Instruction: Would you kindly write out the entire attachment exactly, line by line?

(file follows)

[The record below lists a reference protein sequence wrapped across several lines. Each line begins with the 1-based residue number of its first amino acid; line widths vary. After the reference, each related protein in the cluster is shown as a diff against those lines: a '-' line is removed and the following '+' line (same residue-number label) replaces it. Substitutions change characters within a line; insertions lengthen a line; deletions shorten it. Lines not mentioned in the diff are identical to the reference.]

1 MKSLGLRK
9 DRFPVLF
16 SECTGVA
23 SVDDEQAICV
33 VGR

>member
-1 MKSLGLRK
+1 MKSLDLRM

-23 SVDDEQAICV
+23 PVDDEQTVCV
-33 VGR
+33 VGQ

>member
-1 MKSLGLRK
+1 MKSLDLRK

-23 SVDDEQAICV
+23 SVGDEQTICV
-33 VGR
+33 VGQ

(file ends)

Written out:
[The record below lists a reference protein sequence wrapped across several lines. Each line begins with the 1-based residue number of its first amino acid; line widths vary. After the reference, each related protein in the cluster is shown as a diff against those lines: a '-' line is removed and the following '+' line (same residue-number label) replaces it. Substitutions change characters within a line; insertions lengthen a line; deletions shorten it. Lines not mentioned in the diff are identical to the reference.]

1 MKSLGLRK
9 DRFPVLF
16 SECTGVA
23 SVDDEQAICV
33 VGR

>member
-1 MKSLGLRK
+1 MKSLDLRM

-23 SVDDEQAICV
+23 PVDDEQTVCV
-33 VGR
+33 VGQ

>member
-1 MKSLGLRK
+1 MKSLDLRK

-23 SVDDEQAICV
+23 SVGDEQTICV
-33 VGR
+33 VGQ